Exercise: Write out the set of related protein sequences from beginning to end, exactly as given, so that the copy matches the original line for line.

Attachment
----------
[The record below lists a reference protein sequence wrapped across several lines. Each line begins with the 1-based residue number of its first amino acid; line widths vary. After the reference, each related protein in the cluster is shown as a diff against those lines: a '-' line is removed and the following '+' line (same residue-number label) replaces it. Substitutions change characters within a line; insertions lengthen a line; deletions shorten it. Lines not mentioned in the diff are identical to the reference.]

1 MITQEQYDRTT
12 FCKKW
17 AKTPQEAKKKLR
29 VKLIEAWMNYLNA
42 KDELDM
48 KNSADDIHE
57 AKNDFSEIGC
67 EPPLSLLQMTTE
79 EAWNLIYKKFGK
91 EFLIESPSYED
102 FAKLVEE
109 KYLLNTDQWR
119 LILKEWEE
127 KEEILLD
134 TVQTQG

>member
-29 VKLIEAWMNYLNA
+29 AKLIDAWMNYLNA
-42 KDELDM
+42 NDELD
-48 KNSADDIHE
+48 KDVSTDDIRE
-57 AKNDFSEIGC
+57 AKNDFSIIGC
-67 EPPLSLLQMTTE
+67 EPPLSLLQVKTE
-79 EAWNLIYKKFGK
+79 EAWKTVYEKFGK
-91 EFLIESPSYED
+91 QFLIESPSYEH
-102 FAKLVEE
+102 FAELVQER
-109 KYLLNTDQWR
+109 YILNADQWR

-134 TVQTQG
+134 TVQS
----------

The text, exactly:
[The record below lists a reference protein sequence wrapped across several lines. Each line begins with the 1-based residue number of its first amino acid; line widths vary. After the reference, each related protein in the cluster is shown as a diff against those lines: a '-' line is removed and the following '+' line (same residue-number label) replaces it. Substitutions change characters within a line; insertions lengthen a line; deletions shorten it. Lines not mentioned in the diff are identical to the reference.]

1 MITQEQYDRTT
12 FCKKW
17 AKTPQEAKKKLR
29 VKLIEAWMNYLNA
42 KDELDM
48 KNSADDIHE
57 AKNDFSEIGC
67 EPPLSLLQMTTE
79 EAWNLIYKKFGK
91 EFLIESPSYED
102 FAKLVEE
109 KYLLNTDQWR
119 LILKEWEE
127 KEEILLD
134 TVQTQG

>member
-29 VKLIEAWMNYLNA
+29 AKLIDAWMNYLNA
-42 KDELDM
+42 NDELD
-48 KNSADDIHE
+48 KDVSTDDIRE
-57 AKNDFSEIGC
+57 AKNDFSIIGC
-67 EPPLSLLQMTTE
+67 EPPLSLLQVKTE
-79 EAWNLIYKKFGK
+79 EAWKTVYEKFGK
-91 EFLIESPSYED
+91 QFLIESPSYEH
-102 FAKLVEE
+102 FAELVQER
-109 KYLLNTDQWR
+109 YILNADQWR

-134 TVQTQG
+134 TVQS